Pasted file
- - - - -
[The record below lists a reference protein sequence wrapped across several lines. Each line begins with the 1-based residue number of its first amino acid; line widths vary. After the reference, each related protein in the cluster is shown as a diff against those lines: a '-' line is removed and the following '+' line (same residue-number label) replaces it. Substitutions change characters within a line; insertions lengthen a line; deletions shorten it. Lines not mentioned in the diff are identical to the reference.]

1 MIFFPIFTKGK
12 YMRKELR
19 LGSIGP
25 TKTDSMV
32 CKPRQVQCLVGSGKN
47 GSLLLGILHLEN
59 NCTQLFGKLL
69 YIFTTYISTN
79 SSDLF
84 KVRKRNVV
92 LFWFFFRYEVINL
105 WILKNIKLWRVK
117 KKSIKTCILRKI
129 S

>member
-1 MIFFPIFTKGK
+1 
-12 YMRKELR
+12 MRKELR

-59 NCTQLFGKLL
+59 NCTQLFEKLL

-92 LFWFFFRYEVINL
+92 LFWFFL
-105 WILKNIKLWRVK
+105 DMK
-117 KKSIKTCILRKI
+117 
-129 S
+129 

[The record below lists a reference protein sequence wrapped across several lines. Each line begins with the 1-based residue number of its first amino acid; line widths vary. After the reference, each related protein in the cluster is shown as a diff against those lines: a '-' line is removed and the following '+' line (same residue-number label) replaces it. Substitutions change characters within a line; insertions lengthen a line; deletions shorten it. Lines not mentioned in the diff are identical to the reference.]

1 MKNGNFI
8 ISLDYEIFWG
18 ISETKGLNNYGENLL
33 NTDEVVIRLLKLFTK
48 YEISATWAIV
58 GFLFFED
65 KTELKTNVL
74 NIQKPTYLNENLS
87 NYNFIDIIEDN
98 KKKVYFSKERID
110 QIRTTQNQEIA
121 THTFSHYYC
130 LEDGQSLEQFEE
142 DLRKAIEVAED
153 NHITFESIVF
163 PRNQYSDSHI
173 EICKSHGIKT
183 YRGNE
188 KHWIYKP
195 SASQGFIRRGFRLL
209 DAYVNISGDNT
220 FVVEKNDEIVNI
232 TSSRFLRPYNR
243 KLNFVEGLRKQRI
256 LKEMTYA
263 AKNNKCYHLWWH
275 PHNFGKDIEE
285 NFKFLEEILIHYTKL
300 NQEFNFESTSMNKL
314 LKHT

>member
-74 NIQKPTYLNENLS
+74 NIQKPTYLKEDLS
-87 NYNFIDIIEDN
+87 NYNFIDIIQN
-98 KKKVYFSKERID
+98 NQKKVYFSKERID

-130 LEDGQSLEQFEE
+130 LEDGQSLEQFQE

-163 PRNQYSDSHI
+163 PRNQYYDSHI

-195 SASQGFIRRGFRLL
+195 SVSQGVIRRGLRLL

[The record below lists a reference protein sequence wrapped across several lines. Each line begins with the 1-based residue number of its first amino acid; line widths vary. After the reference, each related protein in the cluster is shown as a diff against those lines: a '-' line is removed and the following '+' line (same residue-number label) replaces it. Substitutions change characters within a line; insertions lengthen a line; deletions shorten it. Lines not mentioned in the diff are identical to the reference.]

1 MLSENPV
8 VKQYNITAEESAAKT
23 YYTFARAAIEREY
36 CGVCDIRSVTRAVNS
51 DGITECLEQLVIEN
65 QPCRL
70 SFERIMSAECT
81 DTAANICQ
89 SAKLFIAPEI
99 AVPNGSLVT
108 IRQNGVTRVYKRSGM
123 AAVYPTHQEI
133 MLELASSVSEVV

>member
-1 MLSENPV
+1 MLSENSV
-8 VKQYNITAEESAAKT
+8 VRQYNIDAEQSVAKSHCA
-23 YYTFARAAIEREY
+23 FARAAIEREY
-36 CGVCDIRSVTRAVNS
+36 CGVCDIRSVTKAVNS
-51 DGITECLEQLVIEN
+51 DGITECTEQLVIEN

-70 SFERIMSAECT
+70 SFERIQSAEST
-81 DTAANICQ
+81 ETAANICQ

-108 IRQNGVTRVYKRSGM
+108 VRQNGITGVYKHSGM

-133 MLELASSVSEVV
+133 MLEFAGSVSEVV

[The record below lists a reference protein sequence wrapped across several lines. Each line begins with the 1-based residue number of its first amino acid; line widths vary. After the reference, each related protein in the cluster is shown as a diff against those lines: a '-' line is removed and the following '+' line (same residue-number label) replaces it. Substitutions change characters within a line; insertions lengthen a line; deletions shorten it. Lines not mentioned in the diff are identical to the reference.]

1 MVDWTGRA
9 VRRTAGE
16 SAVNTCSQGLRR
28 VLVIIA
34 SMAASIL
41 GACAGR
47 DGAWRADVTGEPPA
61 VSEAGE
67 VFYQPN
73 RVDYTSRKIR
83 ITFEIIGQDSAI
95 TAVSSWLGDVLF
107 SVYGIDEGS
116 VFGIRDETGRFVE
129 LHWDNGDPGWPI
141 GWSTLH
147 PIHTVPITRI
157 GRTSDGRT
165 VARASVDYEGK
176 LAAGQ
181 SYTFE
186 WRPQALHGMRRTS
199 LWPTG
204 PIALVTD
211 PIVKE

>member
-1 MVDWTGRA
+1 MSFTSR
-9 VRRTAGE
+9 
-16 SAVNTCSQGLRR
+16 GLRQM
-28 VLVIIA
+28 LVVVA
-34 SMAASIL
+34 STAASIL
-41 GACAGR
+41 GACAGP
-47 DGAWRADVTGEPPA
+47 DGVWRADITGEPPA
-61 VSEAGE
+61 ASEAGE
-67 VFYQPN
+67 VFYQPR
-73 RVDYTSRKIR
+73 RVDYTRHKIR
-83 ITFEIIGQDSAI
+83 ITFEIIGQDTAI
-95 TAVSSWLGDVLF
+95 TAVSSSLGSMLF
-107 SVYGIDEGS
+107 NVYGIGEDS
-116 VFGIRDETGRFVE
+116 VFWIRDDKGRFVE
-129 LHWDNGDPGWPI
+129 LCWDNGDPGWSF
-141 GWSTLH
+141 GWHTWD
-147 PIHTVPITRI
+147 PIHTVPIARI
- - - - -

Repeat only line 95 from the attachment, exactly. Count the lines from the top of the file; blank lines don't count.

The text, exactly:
+23 FARAAIEREY